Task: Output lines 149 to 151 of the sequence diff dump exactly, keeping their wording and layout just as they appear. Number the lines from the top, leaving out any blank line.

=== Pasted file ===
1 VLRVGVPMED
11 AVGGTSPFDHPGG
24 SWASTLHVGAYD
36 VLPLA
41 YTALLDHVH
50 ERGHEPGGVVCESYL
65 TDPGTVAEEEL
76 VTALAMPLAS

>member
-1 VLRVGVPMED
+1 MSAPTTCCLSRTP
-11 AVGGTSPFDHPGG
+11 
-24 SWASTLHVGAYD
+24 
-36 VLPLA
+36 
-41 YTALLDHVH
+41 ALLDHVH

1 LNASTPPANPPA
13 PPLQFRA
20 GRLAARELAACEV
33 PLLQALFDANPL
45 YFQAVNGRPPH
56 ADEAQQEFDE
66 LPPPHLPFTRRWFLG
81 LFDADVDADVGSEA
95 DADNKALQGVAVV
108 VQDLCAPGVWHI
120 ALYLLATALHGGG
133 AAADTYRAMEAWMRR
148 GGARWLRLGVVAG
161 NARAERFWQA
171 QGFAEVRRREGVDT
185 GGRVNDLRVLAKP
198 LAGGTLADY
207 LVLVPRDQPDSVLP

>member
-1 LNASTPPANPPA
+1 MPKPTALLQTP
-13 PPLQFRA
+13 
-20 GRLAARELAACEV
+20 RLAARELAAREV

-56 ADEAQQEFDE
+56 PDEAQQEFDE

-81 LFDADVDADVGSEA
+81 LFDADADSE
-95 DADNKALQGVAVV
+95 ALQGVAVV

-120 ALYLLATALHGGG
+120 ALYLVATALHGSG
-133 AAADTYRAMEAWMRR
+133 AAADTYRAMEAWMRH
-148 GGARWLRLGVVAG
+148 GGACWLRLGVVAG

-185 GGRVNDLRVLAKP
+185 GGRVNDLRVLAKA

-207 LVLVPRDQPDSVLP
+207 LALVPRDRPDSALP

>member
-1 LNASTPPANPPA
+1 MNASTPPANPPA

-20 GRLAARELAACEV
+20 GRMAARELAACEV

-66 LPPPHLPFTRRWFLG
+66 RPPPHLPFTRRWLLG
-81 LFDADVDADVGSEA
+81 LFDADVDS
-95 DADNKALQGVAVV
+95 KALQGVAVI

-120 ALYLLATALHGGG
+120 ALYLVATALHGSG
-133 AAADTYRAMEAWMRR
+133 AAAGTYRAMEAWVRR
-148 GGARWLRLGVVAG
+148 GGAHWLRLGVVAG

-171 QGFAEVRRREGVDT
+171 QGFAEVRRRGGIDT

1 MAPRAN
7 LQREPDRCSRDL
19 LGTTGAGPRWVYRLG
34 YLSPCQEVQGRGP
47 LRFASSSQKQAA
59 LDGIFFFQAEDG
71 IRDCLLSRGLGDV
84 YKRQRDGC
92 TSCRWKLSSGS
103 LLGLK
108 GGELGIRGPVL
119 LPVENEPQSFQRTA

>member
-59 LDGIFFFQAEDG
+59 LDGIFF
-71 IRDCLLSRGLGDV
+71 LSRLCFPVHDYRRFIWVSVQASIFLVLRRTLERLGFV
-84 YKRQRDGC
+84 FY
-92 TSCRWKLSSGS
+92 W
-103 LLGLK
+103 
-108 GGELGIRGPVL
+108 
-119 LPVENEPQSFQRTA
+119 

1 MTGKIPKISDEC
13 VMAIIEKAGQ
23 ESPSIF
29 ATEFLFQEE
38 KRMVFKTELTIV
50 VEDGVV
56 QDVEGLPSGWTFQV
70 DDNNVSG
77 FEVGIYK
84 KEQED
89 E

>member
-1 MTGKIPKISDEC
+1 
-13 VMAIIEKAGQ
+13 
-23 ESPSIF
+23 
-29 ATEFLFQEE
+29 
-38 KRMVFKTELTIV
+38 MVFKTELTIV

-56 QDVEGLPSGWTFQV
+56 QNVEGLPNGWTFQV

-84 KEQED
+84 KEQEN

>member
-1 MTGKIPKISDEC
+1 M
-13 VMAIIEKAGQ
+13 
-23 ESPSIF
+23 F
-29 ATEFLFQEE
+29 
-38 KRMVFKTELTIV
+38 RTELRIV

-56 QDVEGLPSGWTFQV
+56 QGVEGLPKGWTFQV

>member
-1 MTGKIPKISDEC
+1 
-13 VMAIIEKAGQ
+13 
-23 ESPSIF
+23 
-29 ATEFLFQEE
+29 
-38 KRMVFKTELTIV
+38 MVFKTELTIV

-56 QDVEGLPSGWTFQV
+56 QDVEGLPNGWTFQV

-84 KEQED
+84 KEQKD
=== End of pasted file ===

-13 VMAIIEKAGQ
+13 
-23 ESPSIF